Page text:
About the Author

Matt Whyman is a best selling author and agony uncle for Bliss Magazine and BBC Radio 1's The Sunday Surgery. He has written widely for adults and teenagers, across a range of subjects, including two recent comic memoirs MY LIFE WITH MINIPIGS and WALKING WITH SAUSAGE DOGS. His previous YA books include BOY KILLS MAN, OINK and THE WILD. Matt is married with four children and lives in West Sussex, UK. Find out more about Matt at www.mattwhyman.com and on Twitter: @mattwhyman

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Customer Reviews

4.4 out of 5 stars
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Most Helpful Customer Reviews

2 of 2 people found the following review helpful By Nina (Death Books and Tea) on 12 Jun 2013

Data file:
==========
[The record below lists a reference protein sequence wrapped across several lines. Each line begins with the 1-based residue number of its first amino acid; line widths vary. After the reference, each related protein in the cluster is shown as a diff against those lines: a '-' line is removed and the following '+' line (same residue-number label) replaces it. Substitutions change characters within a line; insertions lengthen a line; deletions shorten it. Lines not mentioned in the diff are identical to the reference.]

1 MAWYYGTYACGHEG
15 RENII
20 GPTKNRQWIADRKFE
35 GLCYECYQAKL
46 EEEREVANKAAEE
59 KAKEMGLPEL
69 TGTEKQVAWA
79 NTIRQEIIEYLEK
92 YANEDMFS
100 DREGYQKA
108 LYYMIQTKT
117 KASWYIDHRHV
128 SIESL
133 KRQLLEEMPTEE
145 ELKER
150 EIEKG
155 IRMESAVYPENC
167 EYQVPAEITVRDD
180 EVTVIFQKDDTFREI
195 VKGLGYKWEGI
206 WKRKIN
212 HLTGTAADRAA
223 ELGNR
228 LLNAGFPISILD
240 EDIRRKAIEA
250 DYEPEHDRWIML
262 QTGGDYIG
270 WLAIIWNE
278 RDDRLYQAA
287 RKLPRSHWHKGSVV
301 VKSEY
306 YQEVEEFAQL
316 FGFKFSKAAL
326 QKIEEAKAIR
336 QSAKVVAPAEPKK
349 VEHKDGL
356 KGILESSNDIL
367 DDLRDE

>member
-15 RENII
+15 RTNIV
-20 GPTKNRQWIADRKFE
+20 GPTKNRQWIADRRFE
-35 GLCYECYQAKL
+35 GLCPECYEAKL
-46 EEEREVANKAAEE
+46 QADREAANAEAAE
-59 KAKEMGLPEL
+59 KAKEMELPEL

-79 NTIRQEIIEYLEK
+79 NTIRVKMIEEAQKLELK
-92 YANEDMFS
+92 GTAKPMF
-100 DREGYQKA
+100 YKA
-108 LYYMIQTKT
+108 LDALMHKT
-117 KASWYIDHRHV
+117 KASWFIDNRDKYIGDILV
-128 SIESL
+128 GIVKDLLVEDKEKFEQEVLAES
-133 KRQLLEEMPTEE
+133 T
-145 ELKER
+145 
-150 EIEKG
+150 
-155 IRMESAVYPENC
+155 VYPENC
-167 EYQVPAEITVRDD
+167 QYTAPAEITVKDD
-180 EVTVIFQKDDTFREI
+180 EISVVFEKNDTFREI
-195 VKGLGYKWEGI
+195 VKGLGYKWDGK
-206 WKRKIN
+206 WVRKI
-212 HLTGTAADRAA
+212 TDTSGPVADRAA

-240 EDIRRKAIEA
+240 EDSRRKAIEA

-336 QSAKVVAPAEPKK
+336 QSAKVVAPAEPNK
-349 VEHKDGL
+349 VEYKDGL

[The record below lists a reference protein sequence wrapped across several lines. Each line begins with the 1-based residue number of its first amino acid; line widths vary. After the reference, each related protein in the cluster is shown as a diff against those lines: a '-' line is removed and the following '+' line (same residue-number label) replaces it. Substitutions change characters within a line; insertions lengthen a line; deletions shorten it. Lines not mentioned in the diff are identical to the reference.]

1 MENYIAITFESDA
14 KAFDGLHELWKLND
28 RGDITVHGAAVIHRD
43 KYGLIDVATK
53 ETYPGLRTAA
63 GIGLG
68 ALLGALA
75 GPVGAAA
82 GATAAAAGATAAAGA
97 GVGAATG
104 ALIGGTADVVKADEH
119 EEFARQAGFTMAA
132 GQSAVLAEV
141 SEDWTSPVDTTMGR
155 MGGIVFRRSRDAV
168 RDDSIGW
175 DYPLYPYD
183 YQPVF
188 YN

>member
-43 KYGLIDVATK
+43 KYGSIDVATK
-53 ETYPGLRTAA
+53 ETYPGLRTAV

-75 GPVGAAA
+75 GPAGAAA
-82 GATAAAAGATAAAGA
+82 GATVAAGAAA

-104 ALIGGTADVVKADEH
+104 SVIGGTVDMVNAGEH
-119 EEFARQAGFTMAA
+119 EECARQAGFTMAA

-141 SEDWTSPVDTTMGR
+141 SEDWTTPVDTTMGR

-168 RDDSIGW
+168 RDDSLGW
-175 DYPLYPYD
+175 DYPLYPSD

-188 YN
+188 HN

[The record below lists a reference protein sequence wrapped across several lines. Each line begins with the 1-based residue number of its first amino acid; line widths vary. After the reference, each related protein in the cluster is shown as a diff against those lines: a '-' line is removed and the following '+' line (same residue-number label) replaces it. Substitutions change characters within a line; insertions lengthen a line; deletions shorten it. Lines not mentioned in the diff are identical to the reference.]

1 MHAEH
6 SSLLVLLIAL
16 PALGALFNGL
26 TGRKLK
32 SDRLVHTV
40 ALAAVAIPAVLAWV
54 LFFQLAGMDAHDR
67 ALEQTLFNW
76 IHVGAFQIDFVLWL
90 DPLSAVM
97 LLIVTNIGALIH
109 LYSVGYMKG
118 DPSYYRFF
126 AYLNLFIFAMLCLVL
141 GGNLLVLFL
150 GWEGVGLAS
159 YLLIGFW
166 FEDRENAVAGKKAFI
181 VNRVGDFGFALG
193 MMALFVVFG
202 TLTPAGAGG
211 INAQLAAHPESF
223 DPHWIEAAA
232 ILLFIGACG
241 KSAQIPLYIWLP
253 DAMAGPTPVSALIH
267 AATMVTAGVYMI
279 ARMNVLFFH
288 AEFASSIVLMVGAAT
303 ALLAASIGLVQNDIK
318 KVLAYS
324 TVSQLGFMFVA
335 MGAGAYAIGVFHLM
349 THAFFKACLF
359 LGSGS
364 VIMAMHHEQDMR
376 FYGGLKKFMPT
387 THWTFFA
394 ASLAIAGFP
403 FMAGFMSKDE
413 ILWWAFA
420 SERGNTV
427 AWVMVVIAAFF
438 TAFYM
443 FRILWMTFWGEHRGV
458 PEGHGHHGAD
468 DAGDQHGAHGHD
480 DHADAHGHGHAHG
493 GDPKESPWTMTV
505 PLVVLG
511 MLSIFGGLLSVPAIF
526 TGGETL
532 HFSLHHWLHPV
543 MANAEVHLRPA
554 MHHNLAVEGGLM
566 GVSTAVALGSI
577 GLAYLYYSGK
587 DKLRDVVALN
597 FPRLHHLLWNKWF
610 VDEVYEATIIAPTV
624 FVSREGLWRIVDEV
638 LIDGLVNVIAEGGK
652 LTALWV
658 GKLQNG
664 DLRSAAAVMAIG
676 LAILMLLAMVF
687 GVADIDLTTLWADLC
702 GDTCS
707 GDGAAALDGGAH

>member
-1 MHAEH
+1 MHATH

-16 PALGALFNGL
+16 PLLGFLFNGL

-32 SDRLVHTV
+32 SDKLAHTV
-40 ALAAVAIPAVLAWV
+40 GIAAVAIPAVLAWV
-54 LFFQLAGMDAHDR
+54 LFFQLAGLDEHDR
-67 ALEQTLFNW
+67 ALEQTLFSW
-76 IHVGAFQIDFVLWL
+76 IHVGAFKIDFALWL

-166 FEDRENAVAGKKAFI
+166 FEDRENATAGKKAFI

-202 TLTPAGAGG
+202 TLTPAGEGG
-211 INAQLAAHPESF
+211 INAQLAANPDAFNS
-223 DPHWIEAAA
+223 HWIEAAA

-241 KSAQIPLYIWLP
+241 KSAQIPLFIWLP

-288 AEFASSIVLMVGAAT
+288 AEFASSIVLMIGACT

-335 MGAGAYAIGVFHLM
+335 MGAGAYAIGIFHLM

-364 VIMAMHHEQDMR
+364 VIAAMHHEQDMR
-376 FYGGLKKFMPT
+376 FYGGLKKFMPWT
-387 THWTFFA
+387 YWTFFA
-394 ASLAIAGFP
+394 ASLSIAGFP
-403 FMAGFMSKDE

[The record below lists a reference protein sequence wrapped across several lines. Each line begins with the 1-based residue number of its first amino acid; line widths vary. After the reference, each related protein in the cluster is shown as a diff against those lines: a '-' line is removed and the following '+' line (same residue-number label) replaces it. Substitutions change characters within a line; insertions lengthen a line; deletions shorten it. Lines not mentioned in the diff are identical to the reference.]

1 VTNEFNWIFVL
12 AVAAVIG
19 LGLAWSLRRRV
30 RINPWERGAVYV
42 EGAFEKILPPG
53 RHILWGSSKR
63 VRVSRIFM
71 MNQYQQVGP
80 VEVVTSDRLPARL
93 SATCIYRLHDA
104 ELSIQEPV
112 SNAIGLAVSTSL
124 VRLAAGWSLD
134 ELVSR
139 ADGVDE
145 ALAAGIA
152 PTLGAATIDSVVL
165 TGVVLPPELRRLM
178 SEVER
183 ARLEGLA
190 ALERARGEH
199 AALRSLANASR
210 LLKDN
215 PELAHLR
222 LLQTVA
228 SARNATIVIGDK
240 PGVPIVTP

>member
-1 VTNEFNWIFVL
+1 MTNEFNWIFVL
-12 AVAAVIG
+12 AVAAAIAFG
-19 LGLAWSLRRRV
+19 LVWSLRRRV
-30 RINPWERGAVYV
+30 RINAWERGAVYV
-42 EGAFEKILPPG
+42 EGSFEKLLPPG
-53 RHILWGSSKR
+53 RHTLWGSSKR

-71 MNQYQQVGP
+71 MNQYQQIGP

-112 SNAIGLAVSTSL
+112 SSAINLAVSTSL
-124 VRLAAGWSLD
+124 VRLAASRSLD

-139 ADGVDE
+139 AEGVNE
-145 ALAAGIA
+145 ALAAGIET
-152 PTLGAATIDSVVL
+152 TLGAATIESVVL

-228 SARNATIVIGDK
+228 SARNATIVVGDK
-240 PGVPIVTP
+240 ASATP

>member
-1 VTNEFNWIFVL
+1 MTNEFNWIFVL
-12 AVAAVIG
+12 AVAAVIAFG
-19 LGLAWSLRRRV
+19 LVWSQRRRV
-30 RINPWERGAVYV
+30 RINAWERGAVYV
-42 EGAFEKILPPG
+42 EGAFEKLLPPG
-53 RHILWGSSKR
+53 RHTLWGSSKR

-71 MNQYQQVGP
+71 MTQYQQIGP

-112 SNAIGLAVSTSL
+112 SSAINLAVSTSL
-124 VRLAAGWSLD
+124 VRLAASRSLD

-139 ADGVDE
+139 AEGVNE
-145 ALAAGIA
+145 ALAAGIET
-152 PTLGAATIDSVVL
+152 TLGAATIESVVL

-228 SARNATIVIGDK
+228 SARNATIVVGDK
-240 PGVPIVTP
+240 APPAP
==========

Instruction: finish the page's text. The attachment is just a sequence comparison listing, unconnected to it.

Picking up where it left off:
Format: Paperback
Review: The Savages are a fairly happy family. There's Titus and Angelica, a loving couple, grandfather Oleg, teenagers Sasha and Ivan and new baby Katya. They deal with normal troubles-money, schools, brother sister pranks, and the fact they're cannibals. Yeah. Sasha then brings home a boyfriend, who happens to be vegetarian. While Sasha's having a bit of an eating identity crisis, the Savages have another problem. An accidental death of an actress at their house leads to a body that can't be disposed of in the normal way, a detective starts digging, and maybe they can't go on like this...
The concept of this, I loved. Cannibals in a wholly modern setting, with relatability and school and things, I was really excited to get started on this.